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Secretary of State Kim Wyman raises concerns over Trump policy

Whether it’s international trade, the legal marijuana market, or federal funding for sanctuary cities, concern over President-elect Donald Trump’s coming administration has been a hot topic in the weeks since the election. And it’s such issues that Washington Secretary of State Kim Wyman has her eye on.

“President-elect Trump is still coming off the campaign trail and is still in that campaign mode,” Wyman told Seattle’s Morning News. “And he doesn’t necessarily have all the information he needs.”

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Wyman was referring to Trump’s recent comments about Boeing. But it’s not just the issue with the aerospace giant that has many Washingtonians worried.

“If you look at Washington state, we are the most trade-dependent state in the country,” Wyman said. “Certainly, being positioned in the Pacific Rim, we have a lot of interaction with China and other countries. All of that is important to workers in Washington state. This definitely gets on my radar.”

The secretary of state’s office doesn’t touch upon a lot of presidential-level policy, but Wyman is hoping the state’s representatives will step up.

“I would hope our congressional delegation with Senators Cantwell and Murray would be working with President-elect Trump and explain the impact to jobs in our state related to trade,” she said. “Just firing from the hip and making commentary on one of our biggest employers in the state with Boeing — you want to take your time and really think through some of these decisions.”

“I’m very optimistic that President-elect Trump is going to listen to people and become educated on those things and not just fire off commentary,” Wyman added.

It wasn’t the only local concern that Wyman addressed while on KIRO Radio. The Secretary of State also commented on the legal marijuana market, sanctuary cities like Seattle, and the notion of seceding from the United States.

Kim Wyman on legalized pot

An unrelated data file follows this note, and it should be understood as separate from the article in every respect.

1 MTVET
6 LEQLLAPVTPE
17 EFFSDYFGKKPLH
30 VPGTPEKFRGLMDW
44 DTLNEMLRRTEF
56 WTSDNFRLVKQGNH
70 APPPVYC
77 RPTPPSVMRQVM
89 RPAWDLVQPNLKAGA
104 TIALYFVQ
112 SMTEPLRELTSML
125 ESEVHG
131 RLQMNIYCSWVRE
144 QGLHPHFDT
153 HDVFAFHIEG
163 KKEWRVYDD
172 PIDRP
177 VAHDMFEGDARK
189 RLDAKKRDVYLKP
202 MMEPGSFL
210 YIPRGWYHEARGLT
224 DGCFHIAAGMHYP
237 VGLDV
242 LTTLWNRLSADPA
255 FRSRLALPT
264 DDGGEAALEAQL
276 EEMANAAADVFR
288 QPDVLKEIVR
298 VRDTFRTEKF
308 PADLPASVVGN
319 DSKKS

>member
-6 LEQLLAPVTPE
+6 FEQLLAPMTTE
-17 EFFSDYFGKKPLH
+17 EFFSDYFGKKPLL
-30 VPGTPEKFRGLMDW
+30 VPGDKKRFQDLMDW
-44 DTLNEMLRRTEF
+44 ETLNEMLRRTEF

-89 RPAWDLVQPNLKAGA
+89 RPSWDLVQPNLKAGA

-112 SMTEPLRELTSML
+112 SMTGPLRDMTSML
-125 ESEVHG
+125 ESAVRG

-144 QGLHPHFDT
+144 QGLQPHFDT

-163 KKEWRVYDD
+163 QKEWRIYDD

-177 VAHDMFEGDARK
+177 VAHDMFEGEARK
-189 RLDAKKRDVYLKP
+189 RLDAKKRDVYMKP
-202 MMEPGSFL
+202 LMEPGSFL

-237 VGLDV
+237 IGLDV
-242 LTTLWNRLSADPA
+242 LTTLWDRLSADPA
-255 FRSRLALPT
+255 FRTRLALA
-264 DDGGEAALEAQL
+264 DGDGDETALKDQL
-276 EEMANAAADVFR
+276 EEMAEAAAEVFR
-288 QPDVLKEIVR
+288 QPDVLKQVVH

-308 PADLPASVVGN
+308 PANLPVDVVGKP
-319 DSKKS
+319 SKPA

Trump aims to appoint Sen. Jeff Sessions as attorney general. The senator is infamous for his opposition to legal marijuana in any form. That concerns those involved in the booming legalized markets that conflict with federal law.

“It is time for a national discussion on looking at the schedule that drug is on … we are certainly seeing in our state a huge revenue source, not only for the government, but you see these businesses that popped up and it’s booming,” Wyman said. “I hope the new administration is going to listen to the states. I tend to be a states’ rights person and think that the power needs to be at the local level. We have avoided that conversation on the national level for a whole lot of reasons, related to how marijuana is viewed in terms of all drugs. I think the states are ahead of the federal government and they need to listen.”

Kim Wyman: Sanctuary cities

The campaign rhetoric was that federal dollars might be withheld from cities like Seattle that have that stand. I think you will see some cities pencil out how much federal money they get, and what would be the impact. I look at Texas or California where technology and modern ability to move products, goods and services — they could be looking at the bottom line. Does it make sense to still have federal government subsidies coming through for transportation?

Seceding from the union

Secretary Kim Wyman said she mentioned Texas for a specific reason. It’s a reason relevant to other West Coast states where murmurs to secede from the United States have lingered since Trump’s election.

I pick out Texas because in their constitution they have a clause that they can secede any time from the federal government. I think the more the federal government tries to interfere with states, you are going to see states question if they want to be part of this. And in the modern era, it is different than it was 100 years ago. So, we’ll see.

They call it the Wild West for a reason. And our initiative and referendum process does give power to the people. We could see some interesting reactions to the Trump administration if they go in directions we’ve not seen in other administrations.

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